We know from contemporary newspapers that the proposed changes were also discussed in several meetings of the Party group in parliament (which, given that almost all deputies were Party members, was almost identical with the General Assembly). According to the newspaper reports, many deputies strongly opposed the bill in those meetings, and were adamant at refusing to grant constitutional rights to the President that were quite similar to those previously enjoyed by the Ottoman Sultan. We do not know much more about those meetings, but it is likely that some changes were made in order to appease parliamentary opposition within the Party. Apparently, opposition was so strong as to suggest that a majority would not be found. At this point, Mustafa Kemal saw to it that the government resigned.

He basically blackmailed the assembly by only letting them have a competent government if they first approved of the republic.159

The bill was brought to the General Assembly on October 29, 1923, as an “urgent” bill, meaning that only one consideration was enough and that the text did not have to be circulated several days before consideration. (This was in conformity with the rales.) The bill included some very serious changes, including the stipulation in art. 12 that the Prime Minister (who was to be named by the President) could form governments even when the parliament did not sit, and have the government approved by the parliament later. Yunus Nadi, the chairman of the constitutional committee, rather lamely explained that this "not sitting” merely referred to holidays and other short periods of time.1601 think that this point must have raised red flags, as it was reminiscent of Sultan Abdülhamit’s “temporary” dissolution of the parliament in 1878, which had actually lasted 30 years.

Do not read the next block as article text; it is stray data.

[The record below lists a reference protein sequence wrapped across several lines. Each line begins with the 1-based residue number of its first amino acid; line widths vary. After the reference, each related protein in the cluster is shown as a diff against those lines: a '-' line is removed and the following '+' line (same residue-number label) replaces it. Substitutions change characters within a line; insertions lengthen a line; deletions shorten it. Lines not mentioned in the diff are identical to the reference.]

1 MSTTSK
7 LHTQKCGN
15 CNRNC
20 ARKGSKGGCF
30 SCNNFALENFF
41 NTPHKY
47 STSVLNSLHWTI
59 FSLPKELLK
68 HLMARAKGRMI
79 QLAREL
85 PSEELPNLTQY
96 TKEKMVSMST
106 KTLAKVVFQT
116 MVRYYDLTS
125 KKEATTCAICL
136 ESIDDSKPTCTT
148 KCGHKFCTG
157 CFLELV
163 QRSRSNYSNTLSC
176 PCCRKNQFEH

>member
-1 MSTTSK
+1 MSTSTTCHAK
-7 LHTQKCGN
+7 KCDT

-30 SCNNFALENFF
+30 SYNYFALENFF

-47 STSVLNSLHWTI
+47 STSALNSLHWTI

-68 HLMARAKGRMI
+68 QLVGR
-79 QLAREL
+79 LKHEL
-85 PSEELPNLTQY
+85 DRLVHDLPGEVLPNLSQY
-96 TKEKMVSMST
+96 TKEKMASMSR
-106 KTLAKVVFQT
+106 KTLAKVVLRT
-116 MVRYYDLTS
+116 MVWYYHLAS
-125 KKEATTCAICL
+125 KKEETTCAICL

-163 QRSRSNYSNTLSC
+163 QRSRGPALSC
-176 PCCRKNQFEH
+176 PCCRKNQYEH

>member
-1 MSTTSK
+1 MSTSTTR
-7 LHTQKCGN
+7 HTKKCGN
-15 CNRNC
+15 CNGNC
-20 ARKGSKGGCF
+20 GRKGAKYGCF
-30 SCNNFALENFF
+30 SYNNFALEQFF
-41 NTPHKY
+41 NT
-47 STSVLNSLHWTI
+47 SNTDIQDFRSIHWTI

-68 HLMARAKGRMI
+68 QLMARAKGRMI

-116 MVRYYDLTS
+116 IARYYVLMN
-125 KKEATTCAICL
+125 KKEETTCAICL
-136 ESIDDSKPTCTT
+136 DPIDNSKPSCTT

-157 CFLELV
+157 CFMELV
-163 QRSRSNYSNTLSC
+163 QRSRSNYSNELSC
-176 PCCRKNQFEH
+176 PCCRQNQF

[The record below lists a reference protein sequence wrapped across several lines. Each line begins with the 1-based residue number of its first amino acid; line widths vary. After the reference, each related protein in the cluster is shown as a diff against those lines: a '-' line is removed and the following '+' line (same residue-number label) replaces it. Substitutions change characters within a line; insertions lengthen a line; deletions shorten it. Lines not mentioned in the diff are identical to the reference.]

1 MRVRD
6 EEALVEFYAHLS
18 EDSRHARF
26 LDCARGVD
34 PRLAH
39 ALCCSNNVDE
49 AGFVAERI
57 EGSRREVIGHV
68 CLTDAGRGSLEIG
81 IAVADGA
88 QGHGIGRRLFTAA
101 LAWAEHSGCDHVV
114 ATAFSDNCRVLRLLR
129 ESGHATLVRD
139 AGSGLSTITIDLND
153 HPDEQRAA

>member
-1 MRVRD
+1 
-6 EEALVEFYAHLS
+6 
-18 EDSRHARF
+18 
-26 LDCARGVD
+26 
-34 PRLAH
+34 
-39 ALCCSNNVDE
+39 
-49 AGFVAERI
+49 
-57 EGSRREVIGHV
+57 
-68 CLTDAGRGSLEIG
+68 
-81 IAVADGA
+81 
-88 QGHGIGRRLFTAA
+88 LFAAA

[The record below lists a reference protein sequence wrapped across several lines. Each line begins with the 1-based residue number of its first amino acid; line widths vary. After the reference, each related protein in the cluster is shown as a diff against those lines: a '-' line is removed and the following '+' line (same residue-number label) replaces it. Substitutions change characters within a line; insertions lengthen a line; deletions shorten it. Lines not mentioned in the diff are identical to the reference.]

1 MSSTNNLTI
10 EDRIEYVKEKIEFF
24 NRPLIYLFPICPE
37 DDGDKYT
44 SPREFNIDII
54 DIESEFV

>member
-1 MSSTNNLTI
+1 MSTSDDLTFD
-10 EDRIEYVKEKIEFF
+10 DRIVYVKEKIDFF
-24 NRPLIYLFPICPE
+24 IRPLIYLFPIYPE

The deputies, however, did not raise this point. Apart from one lone deputy who suggested that the presidential election be left to the next assembly, the law was voted through, first paragraph by paragraph, and then as a whole (this again was in accordance with the rales). What is intriguing, however, is that neither the number of deputies present nor their votes were recorded in the minutes (as was usually done). According to §105 of the nizamname of 1914, constitutional changes had to be supported by at least two-thirds of all deputies (including absent ones) for the change to be valid. (The rales passed in 1927 are even clearer on this point: one-third of all deputies had to declare their willingness to change the Constitution in writing, and the Constitution could only be changed by a two-thirds majority.)161 It is possible that ísmet (Eker), who was chairing the session as second vice president, refrained from performing a roll call because he knew that the quorum would not be met. Nobody mentioned the two-thirds majority requirement. The law was simply voted on openly, by raising hands. The minutes of this session, however, never mention any numbers, merely stating that the “bill was accepted unanimously” (milttefikan kabul edilmiftir efendim))62